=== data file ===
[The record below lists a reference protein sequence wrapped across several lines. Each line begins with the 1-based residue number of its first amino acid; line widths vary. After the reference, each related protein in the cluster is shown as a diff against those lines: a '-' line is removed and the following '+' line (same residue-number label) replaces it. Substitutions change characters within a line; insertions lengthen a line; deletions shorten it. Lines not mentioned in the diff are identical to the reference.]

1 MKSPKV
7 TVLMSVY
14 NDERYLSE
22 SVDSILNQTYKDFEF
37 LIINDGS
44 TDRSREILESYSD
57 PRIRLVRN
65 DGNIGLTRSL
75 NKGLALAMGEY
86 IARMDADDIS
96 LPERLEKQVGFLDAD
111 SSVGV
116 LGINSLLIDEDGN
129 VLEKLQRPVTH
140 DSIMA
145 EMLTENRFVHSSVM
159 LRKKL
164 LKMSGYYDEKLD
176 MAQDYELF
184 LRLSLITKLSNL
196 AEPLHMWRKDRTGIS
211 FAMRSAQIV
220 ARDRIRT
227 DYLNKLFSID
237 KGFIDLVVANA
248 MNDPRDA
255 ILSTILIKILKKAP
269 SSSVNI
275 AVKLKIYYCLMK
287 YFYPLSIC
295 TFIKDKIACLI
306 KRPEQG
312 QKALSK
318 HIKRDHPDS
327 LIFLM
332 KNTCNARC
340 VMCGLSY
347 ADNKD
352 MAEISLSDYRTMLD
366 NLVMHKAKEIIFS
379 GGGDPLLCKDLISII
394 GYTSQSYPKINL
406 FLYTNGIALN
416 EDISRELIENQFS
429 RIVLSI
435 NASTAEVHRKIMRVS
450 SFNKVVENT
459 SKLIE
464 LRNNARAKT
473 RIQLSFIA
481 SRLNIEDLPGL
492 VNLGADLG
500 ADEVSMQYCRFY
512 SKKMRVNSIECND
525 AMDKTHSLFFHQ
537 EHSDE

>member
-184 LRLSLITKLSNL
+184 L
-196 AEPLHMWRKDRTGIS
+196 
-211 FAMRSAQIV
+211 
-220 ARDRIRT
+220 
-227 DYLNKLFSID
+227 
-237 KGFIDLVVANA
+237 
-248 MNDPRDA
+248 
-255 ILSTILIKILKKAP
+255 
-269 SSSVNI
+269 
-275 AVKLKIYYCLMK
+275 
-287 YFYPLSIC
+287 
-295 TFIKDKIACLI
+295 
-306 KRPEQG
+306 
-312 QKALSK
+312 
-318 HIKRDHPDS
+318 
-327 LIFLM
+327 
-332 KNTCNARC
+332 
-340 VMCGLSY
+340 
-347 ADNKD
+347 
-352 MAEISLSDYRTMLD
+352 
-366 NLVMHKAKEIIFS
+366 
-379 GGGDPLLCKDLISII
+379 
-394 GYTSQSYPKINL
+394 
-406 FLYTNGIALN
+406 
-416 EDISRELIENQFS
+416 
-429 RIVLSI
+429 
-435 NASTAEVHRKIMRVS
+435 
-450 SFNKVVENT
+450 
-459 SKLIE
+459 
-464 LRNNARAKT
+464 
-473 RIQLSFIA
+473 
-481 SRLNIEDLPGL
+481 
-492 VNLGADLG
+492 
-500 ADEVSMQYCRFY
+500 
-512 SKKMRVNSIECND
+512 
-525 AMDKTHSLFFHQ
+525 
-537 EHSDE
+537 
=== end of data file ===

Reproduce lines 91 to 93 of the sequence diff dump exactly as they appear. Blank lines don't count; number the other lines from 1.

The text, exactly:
-332 KNTCNARC
+332 
-340 VMCGLSY